Tuesday, February 28, 2012

Another Brick In The Wall, Pt. 1

Western audiences were by no means unschooled in games with action synced to music thanks to the contributions of Bemani (Dance Dance Revolution, Beatmania)  in arcades, while the likes of NanaOn-Sha (Parappa the Rapper, Vib-Ribbon) and iNiS (Gitaroo Man, Ouendan) made ventures on consumers' home and portable systems. Their appeal, however, was often limited by song selections and/or original compositions that did little if anything to line up with American popular musical taste, as well as often highly abstracted translations of input. It was the synthesis of Western music selection, home console availability, and the tactile sensation of simulating playing a guitar (borrowed from Bemani's GuitarFreaks arcade cabinets) that became the core of the first Guitar Hero game.

Notice: only 3 colors... and mandatory guitar tilting.

Hardware and publishing concerns for that first game were handled by RedOctane, previously known for producing DDR pads for home use. Harmonix Music Systems were the game's developers, with past experience working on Karaoke Revolution and the FreQuency / Amplitude rhythm games, all of which featured selections from mainstream popular music. This partnership lasted through Guitar Hero II  and Guitar Hero Encore: Rocks the 80's, until Activision purchased RedOctane and the subsequent franchise rights while opting to leave Harmonix to its own devices.

Activision delegated Neversoft, best known before as the Tony Hawk series developers, to create entries in the Guitar Hero series from Guitar Hero III: Legends of Rock onward. Harmonix would again prove to have a collective gift for new syntheses of existing ideas, rolling inspiration from DrumMania and Karaoke Revolution in with the skyrocketing popularity of their old intellectual property and creating the Rock Band franchise. Activision countered shortly thereafter by adding vocal, drums, and bass gameplay into Guitar Hero: World Tour and all titles since, while Rock Band would go on to include multiple vocal inputs for harmonies and then keyboards before reaching the present day.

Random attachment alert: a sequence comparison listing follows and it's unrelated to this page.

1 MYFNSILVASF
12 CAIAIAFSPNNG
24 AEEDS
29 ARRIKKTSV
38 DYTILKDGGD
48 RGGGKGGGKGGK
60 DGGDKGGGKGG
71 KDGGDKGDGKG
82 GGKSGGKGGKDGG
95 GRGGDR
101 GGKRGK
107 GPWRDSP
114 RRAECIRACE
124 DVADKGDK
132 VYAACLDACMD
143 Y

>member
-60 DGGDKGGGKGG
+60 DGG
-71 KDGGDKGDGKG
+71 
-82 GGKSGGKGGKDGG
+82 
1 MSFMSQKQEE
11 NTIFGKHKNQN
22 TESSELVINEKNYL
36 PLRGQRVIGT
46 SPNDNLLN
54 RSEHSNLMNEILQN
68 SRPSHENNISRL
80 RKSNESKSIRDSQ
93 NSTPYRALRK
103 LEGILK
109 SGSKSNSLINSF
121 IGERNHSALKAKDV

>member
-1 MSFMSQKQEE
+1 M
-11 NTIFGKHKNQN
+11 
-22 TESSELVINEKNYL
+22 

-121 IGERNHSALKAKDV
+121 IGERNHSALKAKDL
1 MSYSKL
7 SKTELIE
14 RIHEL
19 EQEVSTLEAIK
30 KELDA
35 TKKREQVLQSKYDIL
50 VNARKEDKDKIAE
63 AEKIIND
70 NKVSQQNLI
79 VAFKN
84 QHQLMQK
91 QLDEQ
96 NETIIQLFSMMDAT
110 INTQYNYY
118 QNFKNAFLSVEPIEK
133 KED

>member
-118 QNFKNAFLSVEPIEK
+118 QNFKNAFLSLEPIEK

Theoretically, they could actually do a listenable cover of this song.

In what could be seen as an "aftershock" to the claim that these "band games" were discouraging people from taking up real instruments, a resultant wave of activity in "real guitar" video games has been seen in the last two years. Upstart Seven45 Studios faltered memorably with PowerGig: Rise of the Six String, but fret-position tracking technology from the most recent Rock Band title (billed primarily as a game) and audio analysis from Ubisoft's Rocksmith (billed primarily as a learning tool) have both proven solid.

Early in this evolution, the subgenre resonated well enough with audiences that the games acquired public awareness well into the general cultural consciousness; with recognizable music as a comforting and familiar element, plastic peripherals found their way into countless homes. Unfortunately, while the software and song selections grew and diversified, resentment for the hardware began to grow. This was compounded with consumer confusion thanks to the tangled history of its top competitors, complexities in managing libraries of playable songs, and a glut of often similarly-titled full-disc iterations and/or expansions, but more on that in the next segment.

Watch this and see if you can make out what exactly is going on.

Asking someone with however many broken fake guitars and drums to tell apart Rock Revolution, Rock Band, Band Hero, and Guitar Hero while replacing their damaged peripherals proved too much for consumers in a rapidly-declining economy to bear. Bemani failed to so much as make a dent in the market its arcade roots helped birth. Seven45 has rebranded itself as an iOS app developer, no longer even acknowledging the existence of PowerGig on its site. Even Activision has retired both the Guitar Hero franchise and its promising sister DJ Hero series indefinitely. This now leaves Ubisoft as the relative upstart to the subgenre and Harmonix the de facto "elder statesman", but both companies have other properties which are serving as their primary sources of profit. While not by any means dead as of today, it is clear that these kinds of games are well into their collective maturity; with the apex past, one only wonders how long the tail runs until either a resurgence or extinction.

Fads come and go, in all things, and video game trends are no different. The advent of body-tracking and motion controls have lead to a memorable array of music games that center on dancing instead of mimicking musicians, as well as more pop-oriented and genre-diverse soundtracks. The failure of band games in the field of public attention was merely an inevitability; for better or worse, all things eventually fall out of fashion. That said, how quickly that happens, how long lifespan beyond then, and how fondly we can look back are very much in our collective power to affect. But that's for next time, in Part 2.

No comments:

Post a Comment